Pureland in Thailand

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doublerepukken
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Pureland in Thailand

Post by doublerepukken » Tue Dec 26, 2017 6:27 am

Hey all,

If this should be posted somewhere else please let me know, and I will. I recently moved to Thailand to start a new career, and was just basically popping back in to say I'm back :) I've discovered there actually is a rather healthy Mahayana community here (mostly from people with Chinese heritage) and I am now actively involved with a PureLand temple, where I am affectionately reffered to as "farang" (foreigner) lol, interestingly also Theravada temples here many times also have Amitabha statues as well as Guan Yin, the divide is definitely not as large as some would have you believe . Look forward to rejoining the discussion :)

Namu Amida Butsu
南無阿弥陀仏
なむ あみだ ぶつ
Namu Amida Butsu

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Kim O'Hara
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Re: Pureland in Thailand

Post by Kim O'Hara » Tue Dec 26, 2017 8:21 am

Welcome back :hi:

I'm a bit surprised you found a Pure Land temple as such but not at all surprised that you have seen a blurred boundary between Theravada and Mahayana. If you look around, you will also see Hindu deities in Theravada temples, and of course the ubiquitous 'spirit houses' are none of the above but animistic (or 'folk religion' if you prefer).
Where in Thailand are you?

:namaste:
Kim

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doublerepukken
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Re: Pureland in Thailand

Post by doublerepukken » Tue Dec 26, 2017 8:46 am

Hey Kim,

Yeah I have noticed quite a bit of Hindu deities (mostly Brahma, and Ganesha), the temple I go to is reffered to as a Chinese temple, and the main altar has a beautiful gold Amitabha, you're right there aren't many as far as I could find outside of Bangkok. I live in Lopburi, a city invaded by monkeys lol (no lie it's like Planet of the Apes here)

Namu Amida Butsu
南無阿弥陀仏
なむ あみだ ぶつ
Namu Amida Butsu

Sentient Light
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Re: Pureland in Thailand

Post by Sentient Light » Tue Dec 26, 2017 4:08 pm

In Viet Nam, this is commonplace... The line between Theravada and Mahayana is virtually non-existent (and Vajrayana, to boot). I imagine that the Theravada/Pure Land syncretism that occurs in southern Viet Nam has been bleeding over into Thailand for quite some time.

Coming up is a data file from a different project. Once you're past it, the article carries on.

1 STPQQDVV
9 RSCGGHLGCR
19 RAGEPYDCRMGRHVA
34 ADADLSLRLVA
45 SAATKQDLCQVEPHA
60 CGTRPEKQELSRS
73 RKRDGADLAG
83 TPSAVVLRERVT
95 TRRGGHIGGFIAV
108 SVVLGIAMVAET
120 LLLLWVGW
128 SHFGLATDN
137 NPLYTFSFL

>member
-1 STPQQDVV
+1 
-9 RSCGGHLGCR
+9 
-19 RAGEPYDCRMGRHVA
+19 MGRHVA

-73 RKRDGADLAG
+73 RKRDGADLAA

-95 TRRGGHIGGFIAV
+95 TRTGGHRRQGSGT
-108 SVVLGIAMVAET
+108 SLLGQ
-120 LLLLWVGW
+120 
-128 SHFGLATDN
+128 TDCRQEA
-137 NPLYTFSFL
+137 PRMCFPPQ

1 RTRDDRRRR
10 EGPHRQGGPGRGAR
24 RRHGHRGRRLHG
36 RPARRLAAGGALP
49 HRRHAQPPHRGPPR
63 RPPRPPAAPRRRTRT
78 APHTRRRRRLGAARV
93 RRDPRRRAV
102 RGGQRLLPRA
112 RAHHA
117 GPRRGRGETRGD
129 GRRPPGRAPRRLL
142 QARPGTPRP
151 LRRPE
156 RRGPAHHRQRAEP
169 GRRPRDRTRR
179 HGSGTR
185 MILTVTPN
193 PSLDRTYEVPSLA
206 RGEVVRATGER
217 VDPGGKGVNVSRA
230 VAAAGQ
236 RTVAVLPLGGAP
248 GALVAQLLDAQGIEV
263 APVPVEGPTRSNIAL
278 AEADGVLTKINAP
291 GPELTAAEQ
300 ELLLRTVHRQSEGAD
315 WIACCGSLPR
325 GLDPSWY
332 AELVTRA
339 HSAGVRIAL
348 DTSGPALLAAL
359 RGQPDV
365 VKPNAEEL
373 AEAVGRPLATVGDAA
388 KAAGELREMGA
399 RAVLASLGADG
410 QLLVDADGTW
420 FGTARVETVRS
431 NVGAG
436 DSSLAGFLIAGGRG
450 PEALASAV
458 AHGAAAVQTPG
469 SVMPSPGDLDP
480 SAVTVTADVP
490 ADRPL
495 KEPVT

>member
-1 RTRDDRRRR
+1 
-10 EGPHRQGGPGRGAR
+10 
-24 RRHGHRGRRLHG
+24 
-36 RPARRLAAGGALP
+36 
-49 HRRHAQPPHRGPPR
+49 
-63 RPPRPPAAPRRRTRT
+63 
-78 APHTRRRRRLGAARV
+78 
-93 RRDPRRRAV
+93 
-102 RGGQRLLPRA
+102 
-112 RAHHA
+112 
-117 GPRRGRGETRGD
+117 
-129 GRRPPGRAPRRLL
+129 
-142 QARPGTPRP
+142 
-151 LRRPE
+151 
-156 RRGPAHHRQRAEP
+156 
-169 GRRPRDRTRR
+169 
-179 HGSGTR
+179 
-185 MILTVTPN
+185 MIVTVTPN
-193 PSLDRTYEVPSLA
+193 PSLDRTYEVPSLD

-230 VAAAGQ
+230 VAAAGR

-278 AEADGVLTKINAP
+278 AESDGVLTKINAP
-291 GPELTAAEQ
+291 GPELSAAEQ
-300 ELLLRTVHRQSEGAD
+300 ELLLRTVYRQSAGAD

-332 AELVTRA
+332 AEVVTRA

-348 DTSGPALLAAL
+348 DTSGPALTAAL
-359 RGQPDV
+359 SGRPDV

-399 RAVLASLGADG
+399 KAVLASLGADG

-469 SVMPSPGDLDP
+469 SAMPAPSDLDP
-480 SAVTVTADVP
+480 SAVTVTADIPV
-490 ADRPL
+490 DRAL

:buddha1: Nam mô A di đà Phật :buddha1:
:bow: Nam mô Quan Thế Âm Bồ tát :bow:
:bow: Nam mô Đại Thế Chi Bồ Tát :bow:

:buddha1: Nam mô Bổn sư Thích ca mâu ni Phật :buddha1:
:bow: Nam mô Di lặc Bồ tát :bow:
:bow: Nam mô Địa tạng vương Bồ tát :bow:

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cj39
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Re: Pureland in Thailand

Post by cj39 » Sun Feb 04, 2018 2:58 am

I actually saw this in Myamar of all places too. It was on Facebook. Someone had died and there was a picture of his deathbed and there at the head of it was an unmistakable poster of Amitabha Buddha. It looked like one of the ones given out by the Amitabha Society. I am guess maybe there had been some cross pollination of schools through charity work and humanitarian relief. Since I couldn't read the captions I can only guess but it definitely was Amitabha Buddha.

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rory
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Re: Pureland in Thailand

Post by rory » Sun Feb 04, 2018 7:27 pm

Sentient Light wrote:
Tue Dec 26, 2017 4:08 pm
In Viet Nam, this is commonplace... The line between Theravada and Mahayana is virtually non-existent (and Vajrayana, to boot). I imagine that the Theravada/Pure Land syncretism that occurs in southern Viet Nam has been bleeding over into Thailand for quite some time.